Top Scoops

Book Reviews | Gordon Campbell | Scoop News | Wellington Scoop | Community Scoop | Search


Shortlisted Flag Alternatives Announced by Professor Burrows

Shortlisted Flag Alternatives Announced by Professor Burrows

Story by Robert Kelly. Images Francis Cook

At 10AM on Tuesday morning the Flag Consideration Project announced the four shortlisted flags for the referendum that will take place during November and December this year.

Click for big version.

Bill English Introduces Prof. Burrows

Click for big version.

Professor Burrows Introduces the Flags

The Minister in charge, Bill English acknowledged the chair, members of the Flag Consideration Panel, and the designers for their dedication and commitment. Bill English said that the flag debate had attracted a lot of interest “in the world of social media” and that this was a sign of changing engagement in “the new New Zealand”.

English commented that although there had been significant interest from schools in the flag selection process, the voting age would remain eighteen rather than 10. English then introduced the chairperson of the Flag Consideration Panel Professor John Burrows who introduced the four chosen designs.

Click for big version.

Click for big version.

Professor Burrows stressed the impartial nature of the panel and noted the online and face to face nature of their information gathering. Burrows said that whatever flag was chosen, it needed to be unique to New Zealand and inclusive.

The first flag announced was ‘Silver Fern (Black and White)’ designed by Aucklander Alofi Kanter. Wellingtonian Kyle Lockwood had two designs selected by the panel. ‘Silver Fern (Red, White and Blue)’ and and ‘Silver Fern (Black White and Blue)’. The fourth design chosen was Andrew Fyfe’s ‘Koru’

Click for big version.

Isabel and Kaysha from Ngaio School were junior reporters at the event

The two Lockwood designs selected possess the same form but have different colour options. Professor Burrows said that they included the Lockwood design “in two colour combinations because they say different things to different people.

Click for big version.

Burrows thanked the panel and the designers of the over ten thousand flags submitted.

Audio here

Click a link to play audio (or right-click to download) in either
MP3 format or in OGG format.

Video here


© Scoop Media

Top Scoops Headlines


Binoy Kampmark: Foreseeable Risk: Omicron Makes Its Viral Debut
It has been written about more times than any care to remember. Pliny the Elder, that old cheek, told us that Africa always tended to bring forth something new: Semper aliquid novi Africam adferre. The suggestion was directed to hybrid animals, but in the weird pandemic wonderland that is COVID-19, all continents now find themselves bringing forth their types, making their contributions. It just so happens that it’s southern Africa’s turn... More>>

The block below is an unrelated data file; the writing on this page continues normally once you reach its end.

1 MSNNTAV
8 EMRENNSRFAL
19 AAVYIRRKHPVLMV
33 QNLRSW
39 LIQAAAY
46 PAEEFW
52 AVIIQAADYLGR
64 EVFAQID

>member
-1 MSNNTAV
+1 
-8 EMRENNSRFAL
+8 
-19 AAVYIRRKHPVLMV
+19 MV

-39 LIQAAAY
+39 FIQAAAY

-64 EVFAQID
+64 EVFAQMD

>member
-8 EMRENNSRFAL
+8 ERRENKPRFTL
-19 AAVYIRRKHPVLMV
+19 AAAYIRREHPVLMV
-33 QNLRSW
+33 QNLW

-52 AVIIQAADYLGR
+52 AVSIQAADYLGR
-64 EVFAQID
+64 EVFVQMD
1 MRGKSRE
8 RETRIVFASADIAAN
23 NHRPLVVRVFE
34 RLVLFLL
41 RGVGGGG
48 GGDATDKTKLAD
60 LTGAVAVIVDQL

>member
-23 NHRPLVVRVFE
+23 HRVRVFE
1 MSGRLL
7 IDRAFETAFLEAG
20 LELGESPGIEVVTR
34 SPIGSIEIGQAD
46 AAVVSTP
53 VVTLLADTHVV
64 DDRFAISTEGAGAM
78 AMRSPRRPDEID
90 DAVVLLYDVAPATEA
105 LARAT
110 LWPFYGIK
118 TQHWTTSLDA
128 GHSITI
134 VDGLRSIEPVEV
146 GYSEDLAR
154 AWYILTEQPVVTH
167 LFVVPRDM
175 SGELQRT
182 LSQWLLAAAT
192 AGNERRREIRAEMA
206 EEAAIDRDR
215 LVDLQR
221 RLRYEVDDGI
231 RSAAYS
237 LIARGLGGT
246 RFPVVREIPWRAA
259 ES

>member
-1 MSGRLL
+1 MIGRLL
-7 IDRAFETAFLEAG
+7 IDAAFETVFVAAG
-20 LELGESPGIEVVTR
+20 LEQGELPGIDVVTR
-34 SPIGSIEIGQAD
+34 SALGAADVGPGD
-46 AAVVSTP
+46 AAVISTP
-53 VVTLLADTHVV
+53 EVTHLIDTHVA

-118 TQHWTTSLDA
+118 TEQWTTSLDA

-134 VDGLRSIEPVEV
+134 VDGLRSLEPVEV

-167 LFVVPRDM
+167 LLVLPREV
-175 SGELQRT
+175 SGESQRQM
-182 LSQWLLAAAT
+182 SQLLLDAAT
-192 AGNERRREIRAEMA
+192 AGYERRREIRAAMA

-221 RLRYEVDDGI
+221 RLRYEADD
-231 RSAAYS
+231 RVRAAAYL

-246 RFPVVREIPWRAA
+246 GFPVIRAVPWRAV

Binoy Kampmark: Totalitarian Cyber-Creep: Mark Zuckerberg In The Metaverse

Never leave matters of maturity to the Peter Panners of Silicon Valley. At their most benign, they are easily dismissed as potty and keyboard mad. At their worst, their fantasies assume the noxious, demonic forms that reduce all users of their technology to units of information and flashes of data... More>>

Keith Rankin: 'Influenza' Pandemics In New Zealand's Past
On Tuesday (16 Nov) I was concerned to hear this story on RNZ's Checkpoint (National distances itself from ex-MP after video with discredited academic). My concern here is not particularly with the "discredited academic", although no academic should suffer this kind of casual public slur. (Should we go further and call Simon Thornley, the academic slurred, a 'trailing epidemiologist'? In contrast to the epithet 'leading epidemiologist', as applied to Rod Jackson in this story from Newshub.) Academics should parley through argument, not insult... More>>

Gasbagging In Glasgow: COP26 And Phasing Down Coal

Words can provide sharp traps, fettering language and caging definitions. They can also speak to freedom of action and permissiveness. At COP26, that permissiveness was all the more present in the haggling ahead of what would become the Glasgow Climate Pact... More>>

Globetrotter: Why Julian Assange’s Inhumane Prosecution Imperils Justice For Us All

When I first saw Julian Assange in Belmarsh prison, in 2019, shortly after he had been dragged from his refuge in the Ecuadorean embassy, he said, “I think I am losing my mind.”
He was gaunt and emaciated, his eyes hollow and the thinness of his arms was emphasized by a yellow identifying cloth tied around his left arm... More>>

Dunne Speaks: Labour's High Water Mark
If I were still a member of the Labour Party I would be feeling a little concerned after this week’s Colmar Brunton public opinion poll. Not because the poll suggested Labour is going to lose office any time soon – it did not – nor because it showed other parties doing better – they are not... More>>